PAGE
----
Websites for TODAY'S Competitive World!

Blogs and Press Releases

An optimized website will get your business noticed and an online shopping cart will make it easy for customers to give you money, but the best way to build your business month over month is by adding a blog or using press releases. By constantly adding new content, search engines will have even more keyterms to work with. Online Site Exposure can help you become the top dog in your industry by creating blog posts or press releases that provide your business with the exposure it needs to really take off.

Whether you want to connect with your customers on a more personal level through a blog, or if you would rather reach out as a company through professionally written press releases, Online Site Exposure will take your information and hand craft it in the preferred format. The Internet has forever changed the way we interact with companies. Marketing and advertising have had to change to keep up with the new normal. Our content department is staffed with well-trained individuals who will produce high-quality materials that will help you stay ahead of the competition, all the while staying on the cutting-edge of technology.

We also offer social media marketing, including Twitter and Facebook Business Page setups and assistance.

Recent Blog Posts!

Common SEO Issues and how to Find and Fix Them

There are two kinds of SEO issues that could be holding you back from making more sales on the Internet.  Most people look toward the content but miss some easy to fix underlying issues on the technical side.  Making a checklist of common problems and regularly making sure your web developers double check the SEO side of the code could give your web presence a real boost.  The best part is that fixing these problems will generally give you a site wide benefit whereas content issues are generally affecting only a single page. Today we’ll talk about five technical problems to watch out for and in future articles we will go over even more.

1) Are there any indexing problems?

Like the old card catalogs in a library, search engines maintain an index of websites.  Put a new page online, and eventually it will be crawled and indexed, but that could take a while.  Meanwhile, sites that no longer exist may still be indexed.  You can see what Google thinks is a current list of pages on your site by going to your search bar and typing  Check the list that Google kicks back and see if there are any pages missing, or any outdated listings still showing up.  If so, your webmaster can submit an updated sitemap directly to Google.  While you’re at it, you can double check the indexed list to see if any of your pages have been hacked.  If you see any indexed results returning ads for pornography or gambling sites, you know you have a problem that needs to quickly be addressed.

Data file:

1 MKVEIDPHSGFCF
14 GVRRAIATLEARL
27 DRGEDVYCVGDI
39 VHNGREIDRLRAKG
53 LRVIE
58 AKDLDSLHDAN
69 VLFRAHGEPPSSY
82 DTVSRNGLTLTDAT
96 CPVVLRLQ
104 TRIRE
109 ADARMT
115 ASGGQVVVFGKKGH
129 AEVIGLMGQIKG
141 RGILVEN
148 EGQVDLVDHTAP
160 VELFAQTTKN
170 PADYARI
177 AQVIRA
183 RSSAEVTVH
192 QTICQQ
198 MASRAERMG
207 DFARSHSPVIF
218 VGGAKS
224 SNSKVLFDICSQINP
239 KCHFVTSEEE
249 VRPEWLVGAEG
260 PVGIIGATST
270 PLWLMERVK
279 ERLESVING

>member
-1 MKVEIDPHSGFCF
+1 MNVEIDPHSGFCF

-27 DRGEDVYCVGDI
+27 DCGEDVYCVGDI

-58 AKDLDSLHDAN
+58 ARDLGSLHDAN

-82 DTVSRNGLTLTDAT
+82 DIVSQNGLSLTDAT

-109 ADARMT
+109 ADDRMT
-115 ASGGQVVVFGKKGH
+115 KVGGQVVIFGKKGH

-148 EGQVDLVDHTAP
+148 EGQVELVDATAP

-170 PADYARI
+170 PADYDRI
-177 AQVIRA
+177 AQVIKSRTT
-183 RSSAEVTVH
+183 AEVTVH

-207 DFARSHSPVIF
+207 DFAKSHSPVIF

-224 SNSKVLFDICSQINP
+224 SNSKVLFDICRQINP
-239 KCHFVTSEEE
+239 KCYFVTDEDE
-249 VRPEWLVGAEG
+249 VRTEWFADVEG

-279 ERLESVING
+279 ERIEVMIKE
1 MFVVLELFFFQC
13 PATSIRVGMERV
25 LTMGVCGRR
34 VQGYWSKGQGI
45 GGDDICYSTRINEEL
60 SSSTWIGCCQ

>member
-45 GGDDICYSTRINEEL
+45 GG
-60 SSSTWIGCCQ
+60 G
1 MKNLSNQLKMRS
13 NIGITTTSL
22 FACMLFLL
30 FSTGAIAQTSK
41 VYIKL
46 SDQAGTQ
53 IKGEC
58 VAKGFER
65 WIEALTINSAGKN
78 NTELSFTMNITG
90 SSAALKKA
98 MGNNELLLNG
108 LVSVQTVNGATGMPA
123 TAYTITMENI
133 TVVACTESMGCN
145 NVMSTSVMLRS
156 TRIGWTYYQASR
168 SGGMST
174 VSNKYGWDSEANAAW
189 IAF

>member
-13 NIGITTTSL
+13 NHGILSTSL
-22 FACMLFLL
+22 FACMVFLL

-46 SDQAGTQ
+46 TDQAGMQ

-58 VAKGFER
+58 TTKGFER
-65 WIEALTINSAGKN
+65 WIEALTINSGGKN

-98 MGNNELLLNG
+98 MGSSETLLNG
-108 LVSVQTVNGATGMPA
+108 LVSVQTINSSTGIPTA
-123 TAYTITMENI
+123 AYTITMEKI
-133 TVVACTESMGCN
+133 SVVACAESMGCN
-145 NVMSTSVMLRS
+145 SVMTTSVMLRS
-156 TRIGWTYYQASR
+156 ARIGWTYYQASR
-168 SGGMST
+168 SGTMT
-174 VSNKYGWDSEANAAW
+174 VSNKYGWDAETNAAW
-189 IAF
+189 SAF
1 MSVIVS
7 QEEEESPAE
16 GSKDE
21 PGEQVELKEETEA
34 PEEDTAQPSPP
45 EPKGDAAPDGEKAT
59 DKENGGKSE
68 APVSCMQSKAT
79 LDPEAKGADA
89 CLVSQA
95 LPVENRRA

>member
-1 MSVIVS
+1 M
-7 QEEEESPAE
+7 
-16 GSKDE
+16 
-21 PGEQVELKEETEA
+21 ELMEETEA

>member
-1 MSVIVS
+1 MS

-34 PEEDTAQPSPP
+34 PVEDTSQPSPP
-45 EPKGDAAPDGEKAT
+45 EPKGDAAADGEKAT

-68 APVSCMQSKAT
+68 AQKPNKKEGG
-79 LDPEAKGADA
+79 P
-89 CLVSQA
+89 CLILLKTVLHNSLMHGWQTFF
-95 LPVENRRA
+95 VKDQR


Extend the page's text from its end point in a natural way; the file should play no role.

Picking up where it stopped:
2) Are any of your pages mistakenly flagged for NOINDEX?

Chances are you want your pages indexed by Google, but if not there’s a tool to remove it from search results.  The NOINDEX tag tells search engine crawlers to ignore the page, meaning it will never show up in search results.  Developers often use this tag to hide a page while it is still being built or while it is going through large scale revisions.  The problem is most developers are not SEO pros and occasionally they forget to remove the tag when the site goes live.  No amount of incredible content will boost the search engine results of a page with this tag.  The good news is it’s a pretty simple and quick task for your development team to go through and check every page.  If your web page is dynamic with new pages going up and older pages getting new content and layouts (and it should be!) then you’ll want to include checking for stray NOINDEX tags on your development team’s monthly checklist, just to be sure.

3) Text is text, images are images

It’s popular to create images out of text these days, and while Google’s technology has become remarkably good at extracting text from image files when returning content, it still generally does not when it comes to search results.  If you are selling tacos under the name World’s Best Tacos, then you will have far better results by putting that name into H1 text and letting the pictures do the selling after customers arrive than you will by using a picture of the globe with “World’s Best Tacos” circling it.  Although H1’s aren’t the golden key to SEO that they once were, they are still the most effective way to both bring in traffic and rank your own internal pages for SEO effectiveness.